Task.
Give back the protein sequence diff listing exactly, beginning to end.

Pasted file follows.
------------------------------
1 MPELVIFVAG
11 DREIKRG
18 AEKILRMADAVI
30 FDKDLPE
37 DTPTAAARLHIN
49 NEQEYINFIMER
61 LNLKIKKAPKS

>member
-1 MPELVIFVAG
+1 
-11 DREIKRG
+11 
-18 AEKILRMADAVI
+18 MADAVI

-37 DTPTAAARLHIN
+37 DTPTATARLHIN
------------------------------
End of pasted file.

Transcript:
1 MPELVIFVAG
11 DREIKRG
18 AEKILRMADAVI
30 FDKDLPE
37 DTPTAAARLHIN
49 NEQEYINFIMER
61 LNLKIKKAPKS

>member
-1 MPELVIFVAG
+1 
-11 DREIKRG
+11 
-18 AEKILRMADAVI
+18 MADAVI

-37 DTPTAAARLHIN
+37 DTPTATARLHIN